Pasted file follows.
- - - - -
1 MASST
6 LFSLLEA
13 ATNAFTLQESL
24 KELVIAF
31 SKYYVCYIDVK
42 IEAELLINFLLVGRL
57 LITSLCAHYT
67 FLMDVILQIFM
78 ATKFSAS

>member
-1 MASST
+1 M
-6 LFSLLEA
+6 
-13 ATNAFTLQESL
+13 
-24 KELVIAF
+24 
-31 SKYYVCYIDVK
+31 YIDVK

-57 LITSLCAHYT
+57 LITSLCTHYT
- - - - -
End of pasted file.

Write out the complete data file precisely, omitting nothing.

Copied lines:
1 MASST
6 LFSLLEA
13 ATNAFTLQESL
24 KELVIAF
31 SKYYVCYIDVK
42 IEAELLINFLLVGRL
57 LITSLCAHYT
67 FLMDVILQIFM
78 ATKFSAS

>member
-1 MASST
+1 M
-6 LFSLLEA
+6 
-13 ATNAFTLQESL
+13 
-24 KELVIAF
+24 
-31 SKYYVCYIDVK
+31 YIDVK

-57 LITSLCAHYT
+57 LITSLCTHYT